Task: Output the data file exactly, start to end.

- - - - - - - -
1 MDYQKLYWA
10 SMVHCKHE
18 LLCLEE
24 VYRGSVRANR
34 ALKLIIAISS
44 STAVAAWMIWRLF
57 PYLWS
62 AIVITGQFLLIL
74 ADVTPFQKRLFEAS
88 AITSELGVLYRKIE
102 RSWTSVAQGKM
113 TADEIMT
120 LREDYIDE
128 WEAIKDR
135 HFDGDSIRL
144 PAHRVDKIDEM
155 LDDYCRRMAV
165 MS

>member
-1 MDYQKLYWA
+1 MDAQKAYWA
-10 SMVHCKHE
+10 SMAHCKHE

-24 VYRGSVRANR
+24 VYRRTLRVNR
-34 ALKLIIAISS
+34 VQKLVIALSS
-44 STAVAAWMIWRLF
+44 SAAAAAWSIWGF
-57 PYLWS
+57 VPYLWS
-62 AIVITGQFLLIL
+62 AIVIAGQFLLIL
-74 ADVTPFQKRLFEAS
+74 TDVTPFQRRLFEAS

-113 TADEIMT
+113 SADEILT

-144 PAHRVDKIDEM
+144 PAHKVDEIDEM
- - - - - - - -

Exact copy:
1 MDYQKLYWA
10 SMVHCKHE
18 LLCLEE
24 VYRGSVRANR
34 ALKLIIAISS
44 STAVAAWMIWRLF
57 PYLWS
62 AIVITGQFLLIL
74 ADVTPFQKRLFEAS
88 AITSELGVLYRKIE
102 RSWTSVAQGKM
113 TADEIMT
120 LREDYIDE
128 WEAIKDR
135 HFDGDSIRL
144 PAHRVDKIDEM
155 LDDYCRRMAV
165 MS

>member
-1 MDYQKLYWA
+1 MDAQKAYWA
-10 SMVHCKHE
+10 SMAHCKHE

-24 VYRGSVRANR
+24 VYRRTLRVNR
-34 ALKLIIAISS
+34 VQKLVIALSS
-44 STAVAAWMIWRLF
+44 SAAAAAWSIWGF
-57 PYLWS
+57 VPYLWS
-62 AIVITGQFLLIL
+62 AIVIAGQFLLIL
-74 ADVTPFQKRLFEAS
+74 TDVTPFQRRLFEAS

-113 TADEIMT
+113 SADEILT

-144 PAHRVDKIDEM
+144 PAHKVDEIDEM